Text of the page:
Clement tutored just the second All-American in UTSA history in Michael Rockett. The outfielder, who was a four-time All-Southland Conference performer, was drafted in the 13th round of the 2009 Major League Baseball Draft by Detroit.
Prior to his stint at UTSA, Clement served as an assistant for one year at Kirkwood Junior College in Cedar Rapids, Iowa. He began his coaching career as a graduate assistant at Morningside College in Sioux City, Iowa, and then spent one year at Loyola High School in Los Angeles. He was also an assistant coach for the Orleans Cardinals in the prestigious Cape Cod Baseball League in the summers of 2005 and 2006, including a Cape Cod Championship in 2005.
A former college catcher, Clement played two seasons at Kirkwood, helping the Eagles compile a 91-25 record. He finished his college career at Morningside, where he earned his bachelor's degree in physical education/secondary education in 2002. Following college, the Marshalltown, Iowa, native played professionally one season for the Canton Coyotes of the Frontier League.
Clement comes from a baseball background as his father, Brad, was a legendary head coach at Marshalltown (Iowa) High School, helping the Bobcats win three state championships before being inducted into the Iowa High School Hall of Fame. Clement's younger brother, Jeff, was drafted in the first round of the 2005 Major League Baseball Draft by the Seattle Mariners. The eight-year veteran has spent time in the majors with Seattle and Pittsburgh, while he is currently playing for the Indianapolis Indians, the Triple A affiliate of the Pirates.
Full Coach Clement Bio
Josh Reynolds, Pitching Coach
An experienced pitching coach and tireless recruiter, Josh Reynolds enters his third season guiding the Kansas State pitching staff and his sixth overall with the Wildcat baseball program. Following a successful two-year stint at Evansville, Reynolds was hired in January 2011 and hit the ground running.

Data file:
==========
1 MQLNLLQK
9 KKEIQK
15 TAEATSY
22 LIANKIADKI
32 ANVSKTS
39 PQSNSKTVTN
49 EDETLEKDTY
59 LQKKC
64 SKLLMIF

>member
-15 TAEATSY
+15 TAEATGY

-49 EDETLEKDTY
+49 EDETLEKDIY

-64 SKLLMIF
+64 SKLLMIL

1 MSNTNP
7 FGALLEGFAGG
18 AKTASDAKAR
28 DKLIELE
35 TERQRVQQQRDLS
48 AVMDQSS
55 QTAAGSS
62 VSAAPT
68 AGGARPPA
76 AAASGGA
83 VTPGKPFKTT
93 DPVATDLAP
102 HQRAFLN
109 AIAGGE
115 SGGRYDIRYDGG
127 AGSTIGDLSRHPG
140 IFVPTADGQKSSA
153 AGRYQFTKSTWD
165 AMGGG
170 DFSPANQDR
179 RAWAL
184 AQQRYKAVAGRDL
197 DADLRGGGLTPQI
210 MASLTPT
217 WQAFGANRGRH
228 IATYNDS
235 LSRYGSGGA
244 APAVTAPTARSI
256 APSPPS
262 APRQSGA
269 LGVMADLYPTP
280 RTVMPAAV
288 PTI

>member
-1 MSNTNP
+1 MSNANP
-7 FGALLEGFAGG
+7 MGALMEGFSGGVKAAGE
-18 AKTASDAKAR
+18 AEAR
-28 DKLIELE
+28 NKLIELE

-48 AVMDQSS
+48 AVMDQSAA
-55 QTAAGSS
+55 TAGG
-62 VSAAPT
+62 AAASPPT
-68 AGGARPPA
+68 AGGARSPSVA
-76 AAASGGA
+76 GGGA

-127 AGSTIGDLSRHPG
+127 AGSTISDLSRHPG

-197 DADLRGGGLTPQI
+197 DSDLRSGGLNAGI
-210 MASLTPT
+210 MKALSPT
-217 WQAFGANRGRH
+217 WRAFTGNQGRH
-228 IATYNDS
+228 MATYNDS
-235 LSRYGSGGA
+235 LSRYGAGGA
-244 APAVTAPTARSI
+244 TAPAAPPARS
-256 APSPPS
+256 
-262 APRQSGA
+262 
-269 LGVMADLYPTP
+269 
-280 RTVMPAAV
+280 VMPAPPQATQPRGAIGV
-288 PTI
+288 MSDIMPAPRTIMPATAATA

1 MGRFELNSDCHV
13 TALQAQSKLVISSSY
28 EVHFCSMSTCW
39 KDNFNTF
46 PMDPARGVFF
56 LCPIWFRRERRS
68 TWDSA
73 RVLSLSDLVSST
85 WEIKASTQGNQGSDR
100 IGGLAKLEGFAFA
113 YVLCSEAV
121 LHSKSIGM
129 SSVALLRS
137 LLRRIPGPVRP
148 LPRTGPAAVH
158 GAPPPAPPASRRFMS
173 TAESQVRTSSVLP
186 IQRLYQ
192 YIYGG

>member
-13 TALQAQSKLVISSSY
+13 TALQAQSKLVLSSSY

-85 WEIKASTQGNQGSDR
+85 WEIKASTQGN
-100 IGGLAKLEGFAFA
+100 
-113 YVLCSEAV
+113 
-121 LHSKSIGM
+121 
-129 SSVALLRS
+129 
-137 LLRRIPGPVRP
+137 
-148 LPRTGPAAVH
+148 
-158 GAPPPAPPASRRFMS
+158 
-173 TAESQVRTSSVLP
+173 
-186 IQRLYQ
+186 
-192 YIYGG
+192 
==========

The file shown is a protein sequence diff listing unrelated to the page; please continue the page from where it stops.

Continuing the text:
A volunteer assistant coach at K-State during the 2005 and 2006 seasons and a graduate manager in 2008, Reynolds' pitching staff had one of the best seasons in school history in 2011 as K-State ended the year with a 4.26 team ERA, which was the third-lowest in school history since the introduction of the aluminum bat in 1977. Additionally, the Wildcats tallied 449 strikeouts - just four shy of the school record - and surrendered the second fewest hits per nine innings (9.3) and second lowest opponent batting average (.269) since 1977.
Under Reynolds' tutelage, relief pitchers James Allen (first team) and Evan Marshall (second team) earned All-Big 12 honors. Allen was also named a First Team All-American by the National Collegiate Baseball Writers Association (NCBWA) and earned second team honors from Collegiate Baseball. Both Marshall and Allen were taken in the top 10 rounds of the 2011 MLB Draft as Marshall was drafted in the fourth round by Arizona and Allen was taken in the seventh round by Cincinnati. Additionally, starting pitcher Kyle Hunter was selected in the 31st round by Seattle.
Due in part to Reynolds' guidance, Allen, Marshall and Hunter are listed prominently in the K-State record book. Allen broke the K-State single-season (17) and career (31) marks in saves, while he is sixth in school history in career ERA (2.92) among pitchers with a minimum of two years and 100 innings pitched. The closer also ranks second in career relief appearances with 81 and third in single-season relief appearances with 29.
Marshall finished second in school history with 30 relief appearances in 2011, and remained consistent under the direction of Reynolds as he finished third in K-State history with an ERA of 1.62 in 2011. Hunter, who finished ninth in school history with 167 career strikeouts, was eighth in career wins with 15, including five in 2011.
Following a success first season as the team's pitching coach in 2011, Reynolds followed that up by seeing his 2012 pitching staff rank in the top 10 of four school categories. K-State totaled 423 strikeouts to rank fourth, while the Wildcats were 10th in ERA (5.47), fewest walks per nine innings (3.7) and fewest hits per nine innings (10.1).
Reynolds guided Kayvon Bahramzadeh, who was the team's top starting pitcher, to draft status as he was taken in the 24th round by the Oakland Athletics. Prior to being drafted, Bahramzadeh placed in the top 10 in school history in three career categories as he was fourth games started (36), sixth in strikeouts (185) and 10th in appearances (60).